There is much I love about this show, but my most favorite is the evil Dr. Doofenschmirtz, inventor of all sorts of “-inators,” (the Bigger-inator, the Resolution Changer-inator, the Dill Pickle-inator), all designed to take over The Entire Tri-State Areaaaaaa!
Thus inspired, my eight-year-old started inventing. A Citrus Peeler. A Bed-Maker. An Automatic Snack-inator. To date, she has fifty-four inventions in her invention journal.
I have always considered her an artist, not an inventor, but pondering the distinction, I wondered if artists (including writers) are actually just a unique branch of inventors.
Sure, my novel will not have the impact of sliced bread. Nor will it make humans more efficient. It will not simplify our nutty world.
But writers are inventors in that we strive to build never-before-seen stories and characters, with the hope that these stories and characters will illuminate an idea, connect the lonely or inspire authentic emotion in others. Inventors create machines and ideas that improve the world; likewise, writers create stories that improve the world . . . so we can take over The Entire Tri-State Areaaaaaa!
But I’m not kidding about this: if we are to be inventors of published stories, we need to foster the traits and adopt the trappings of other famous inventors. I’ve come up with six (using my patented Inventor Trait-inator).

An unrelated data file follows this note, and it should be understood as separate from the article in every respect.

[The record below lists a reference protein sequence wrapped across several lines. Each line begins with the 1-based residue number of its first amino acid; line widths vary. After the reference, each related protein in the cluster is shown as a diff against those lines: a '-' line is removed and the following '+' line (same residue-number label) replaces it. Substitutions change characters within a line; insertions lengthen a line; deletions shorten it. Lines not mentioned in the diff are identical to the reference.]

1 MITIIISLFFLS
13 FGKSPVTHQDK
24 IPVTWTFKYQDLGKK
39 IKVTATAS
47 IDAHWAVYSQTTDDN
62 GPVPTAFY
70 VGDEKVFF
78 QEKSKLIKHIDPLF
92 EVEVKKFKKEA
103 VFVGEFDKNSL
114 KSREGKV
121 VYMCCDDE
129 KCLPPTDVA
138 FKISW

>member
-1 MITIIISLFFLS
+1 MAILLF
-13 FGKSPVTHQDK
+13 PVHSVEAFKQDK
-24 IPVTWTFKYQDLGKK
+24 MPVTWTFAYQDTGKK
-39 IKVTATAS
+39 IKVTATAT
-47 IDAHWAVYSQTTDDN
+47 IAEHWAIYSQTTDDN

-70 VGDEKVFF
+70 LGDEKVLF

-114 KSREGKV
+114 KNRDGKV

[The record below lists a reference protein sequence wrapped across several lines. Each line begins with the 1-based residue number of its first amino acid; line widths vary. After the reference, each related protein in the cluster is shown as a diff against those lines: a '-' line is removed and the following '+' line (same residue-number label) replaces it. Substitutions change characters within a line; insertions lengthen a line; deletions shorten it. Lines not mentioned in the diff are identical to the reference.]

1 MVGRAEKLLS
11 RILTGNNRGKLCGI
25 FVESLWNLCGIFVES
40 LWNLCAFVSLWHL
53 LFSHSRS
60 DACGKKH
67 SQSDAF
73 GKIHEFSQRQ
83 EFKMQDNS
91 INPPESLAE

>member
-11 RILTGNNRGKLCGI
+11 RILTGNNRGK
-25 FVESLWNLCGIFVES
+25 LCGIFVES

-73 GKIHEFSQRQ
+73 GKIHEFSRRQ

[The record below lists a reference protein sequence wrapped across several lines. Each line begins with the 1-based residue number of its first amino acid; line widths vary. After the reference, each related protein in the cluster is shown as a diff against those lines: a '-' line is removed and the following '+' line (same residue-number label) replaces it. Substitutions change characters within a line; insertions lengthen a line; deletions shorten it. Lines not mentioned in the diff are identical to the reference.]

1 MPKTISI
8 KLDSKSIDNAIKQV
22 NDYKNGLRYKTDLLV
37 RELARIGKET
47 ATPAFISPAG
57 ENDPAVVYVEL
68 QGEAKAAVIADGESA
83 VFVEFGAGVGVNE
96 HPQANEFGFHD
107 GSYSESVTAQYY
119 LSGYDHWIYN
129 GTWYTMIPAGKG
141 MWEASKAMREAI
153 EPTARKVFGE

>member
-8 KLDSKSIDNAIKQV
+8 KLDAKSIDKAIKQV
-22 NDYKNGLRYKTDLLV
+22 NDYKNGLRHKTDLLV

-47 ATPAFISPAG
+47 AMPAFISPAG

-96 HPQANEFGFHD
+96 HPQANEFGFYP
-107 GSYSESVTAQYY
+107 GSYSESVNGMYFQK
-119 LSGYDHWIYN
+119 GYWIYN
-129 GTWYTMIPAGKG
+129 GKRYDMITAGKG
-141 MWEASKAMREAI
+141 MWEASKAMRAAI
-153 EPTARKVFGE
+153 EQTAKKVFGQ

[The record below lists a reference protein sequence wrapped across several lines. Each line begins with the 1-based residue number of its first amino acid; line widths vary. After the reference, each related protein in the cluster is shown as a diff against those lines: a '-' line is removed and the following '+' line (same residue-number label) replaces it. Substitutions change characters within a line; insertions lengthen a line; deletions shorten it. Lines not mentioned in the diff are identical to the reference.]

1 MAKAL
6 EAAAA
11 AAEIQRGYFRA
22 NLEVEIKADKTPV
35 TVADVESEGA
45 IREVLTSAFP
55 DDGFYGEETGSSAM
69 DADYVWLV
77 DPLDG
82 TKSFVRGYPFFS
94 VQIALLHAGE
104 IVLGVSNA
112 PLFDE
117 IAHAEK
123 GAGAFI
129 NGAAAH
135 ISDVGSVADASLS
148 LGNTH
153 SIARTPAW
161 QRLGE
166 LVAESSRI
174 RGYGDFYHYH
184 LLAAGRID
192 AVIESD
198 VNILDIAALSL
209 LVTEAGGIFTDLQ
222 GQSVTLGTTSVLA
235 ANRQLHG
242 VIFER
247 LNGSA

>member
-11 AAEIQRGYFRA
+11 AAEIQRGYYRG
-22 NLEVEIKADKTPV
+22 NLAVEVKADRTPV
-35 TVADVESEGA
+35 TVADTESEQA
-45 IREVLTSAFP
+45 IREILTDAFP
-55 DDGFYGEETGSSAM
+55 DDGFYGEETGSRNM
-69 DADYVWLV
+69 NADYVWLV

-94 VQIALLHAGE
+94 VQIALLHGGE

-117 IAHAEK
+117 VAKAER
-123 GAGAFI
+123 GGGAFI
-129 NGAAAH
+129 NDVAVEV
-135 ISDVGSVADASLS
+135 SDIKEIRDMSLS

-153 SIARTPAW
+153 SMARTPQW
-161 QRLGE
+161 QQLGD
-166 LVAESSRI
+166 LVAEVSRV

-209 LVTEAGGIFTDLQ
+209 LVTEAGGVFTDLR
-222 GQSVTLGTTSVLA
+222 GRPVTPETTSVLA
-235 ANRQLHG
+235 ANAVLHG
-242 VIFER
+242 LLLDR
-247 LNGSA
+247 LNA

Passionate curiosity. Inventors want to improve the world. Story inventors want to understand it. Last week I watched a magenta helium balloon float silently up my street. It was beautiful, that splotch of cheer against the otherwise greys-and-browns January day. Yet it was also determined. Where was that balloon going in such a hurry? Where had it been? Was it enjoying its freedom, or was it terrified and lonely and scrambling to get to its destination?
Had I not had to get my kids to school, I would have hopped in the car and followed that balloon. I
wanted needed to know its secret, helium-filled life. That’s what story inventors do: we see the balloon and we need to follow it, with the hope that it will take us on an adventure. And, ideally, teach us some stuff about stuff.
Obsessive focus on a single project. While building our plots and characters, we story inventors need to have obsessive focus that allows us to ignore unwashed dishes, unanswered emails, unfolded laundry. We also need to surround ourselves with others who aren’t overly-offended by that obsessive focus. The fabulous Yuvi Zalkow has an interview “with” Elizabeth McCracken about the importance of obsession. Check it.
Loyalty to the project. There will be other hot book ideas that wink at us in a bar. These book ideas will have a nice tush and ride a motorcycle. They won’t have morning breath. They will know all the words to Les Mis songs and will probably sing the melody so you can sing the harmony. They will surprise you with peonies and coconut green tea, just because.